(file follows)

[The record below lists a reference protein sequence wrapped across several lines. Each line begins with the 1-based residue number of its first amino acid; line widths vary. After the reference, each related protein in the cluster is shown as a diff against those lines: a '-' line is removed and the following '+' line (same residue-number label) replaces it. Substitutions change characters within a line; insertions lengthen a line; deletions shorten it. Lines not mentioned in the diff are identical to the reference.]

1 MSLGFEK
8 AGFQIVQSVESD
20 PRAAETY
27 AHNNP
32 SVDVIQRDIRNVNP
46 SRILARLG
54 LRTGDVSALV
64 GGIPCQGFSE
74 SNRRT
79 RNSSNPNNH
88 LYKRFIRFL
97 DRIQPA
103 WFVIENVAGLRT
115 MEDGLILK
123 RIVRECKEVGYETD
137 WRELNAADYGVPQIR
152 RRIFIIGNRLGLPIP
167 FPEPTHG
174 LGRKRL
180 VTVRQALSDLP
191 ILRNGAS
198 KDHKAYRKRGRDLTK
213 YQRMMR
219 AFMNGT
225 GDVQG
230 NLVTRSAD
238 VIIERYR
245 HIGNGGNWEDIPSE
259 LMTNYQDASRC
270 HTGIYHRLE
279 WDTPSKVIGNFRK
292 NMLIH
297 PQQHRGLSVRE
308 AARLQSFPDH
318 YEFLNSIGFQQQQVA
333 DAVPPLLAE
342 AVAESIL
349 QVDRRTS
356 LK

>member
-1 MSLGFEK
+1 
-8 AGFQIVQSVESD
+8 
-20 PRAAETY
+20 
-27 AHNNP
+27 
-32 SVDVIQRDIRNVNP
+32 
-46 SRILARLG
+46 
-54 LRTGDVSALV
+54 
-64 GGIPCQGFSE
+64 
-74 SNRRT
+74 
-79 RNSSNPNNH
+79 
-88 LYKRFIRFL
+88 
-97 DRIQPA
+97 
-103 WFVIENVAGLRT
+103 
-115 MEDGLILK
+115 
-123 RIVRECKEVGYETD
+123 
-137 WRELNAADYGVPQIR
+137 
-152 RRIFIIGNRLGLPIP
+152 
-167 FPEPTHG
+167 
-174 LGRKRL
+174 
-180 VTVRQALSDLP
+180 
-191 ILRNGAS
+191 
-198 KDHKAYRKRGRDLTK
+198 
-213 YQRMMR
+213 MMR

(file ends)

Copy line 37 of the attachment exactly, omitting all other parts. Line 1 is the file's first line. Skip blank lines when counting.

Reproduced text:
333 DAVPPLLAE